“If anyone [digs] a pit . . . and fails to cover it and an ox or a donkey falls into it, [they] must pay the owner for the loss and take the dead animal in exchange.”
Do you own an ox? How about a donkey? Then this law has little to do with you, right?
Perhaps. This is one of many civil laws found in the Bible. In ancient Israel, these laws were intended to keep order in society. All cultures have similar laws about property, but the nature of the property may vary from one society to another. All such laws aim at the same thing: civil justice.
The laws in this passage are specific to the agricultural society of ancient Israel. If you live in a society today with oxen and donkeys, you might want such a law in effect.
But even in societies that do not use oxen and donkeys, such laws can be useful. This one illustrates the principle of fair compensation. The pit digger should have covered up the hole. As a result, someone else lost something of value. Thus the pit digger should pay the owner for the loss of the animal.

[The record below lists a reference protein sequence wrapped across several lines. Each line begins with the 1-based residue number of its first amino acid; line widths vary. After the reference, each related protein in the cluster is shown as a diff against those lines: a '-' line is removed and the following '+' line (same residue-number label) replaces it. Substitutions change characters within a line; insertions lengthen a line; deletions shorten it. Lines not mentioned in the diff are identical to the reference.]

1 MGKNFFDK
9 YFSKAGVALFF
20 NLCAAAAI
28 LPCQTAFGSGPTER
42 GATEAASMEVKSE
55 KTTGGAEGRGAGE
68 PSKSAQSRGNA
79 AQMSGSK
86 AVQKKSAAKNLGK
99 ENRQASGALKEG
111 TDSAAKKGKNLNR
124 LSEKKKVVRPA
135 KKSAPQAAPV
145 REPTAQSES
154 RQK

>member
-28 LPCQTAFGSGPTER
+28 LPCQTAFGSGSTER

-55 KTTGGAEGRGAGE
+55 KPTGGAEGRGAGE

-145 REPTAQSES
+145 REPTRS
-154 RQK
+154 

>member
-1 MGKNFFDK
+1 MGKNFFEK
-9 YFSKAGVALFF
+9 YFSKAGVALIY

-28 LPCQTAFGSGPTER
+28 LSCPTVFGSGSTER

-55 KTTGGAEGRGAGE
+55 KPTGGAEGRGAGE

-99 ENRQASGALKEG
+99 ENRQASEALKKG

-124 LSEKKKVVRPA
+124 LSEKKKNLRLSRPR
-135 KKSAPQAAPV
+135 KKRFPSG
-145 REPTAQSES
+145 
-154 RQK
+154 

How about an automobile? Do you have one of them? Do you drive responsibly? Are you insured so that if you harm someone else, you can provide compensation for their loss? If so, you are following a similar law in your own society.
Lord, thank you for our government and for the laws you give to our nation. We know that you seek justice at all levels and among all people. Show us where we might fail to do justice, and how we might correct injustice. Amen.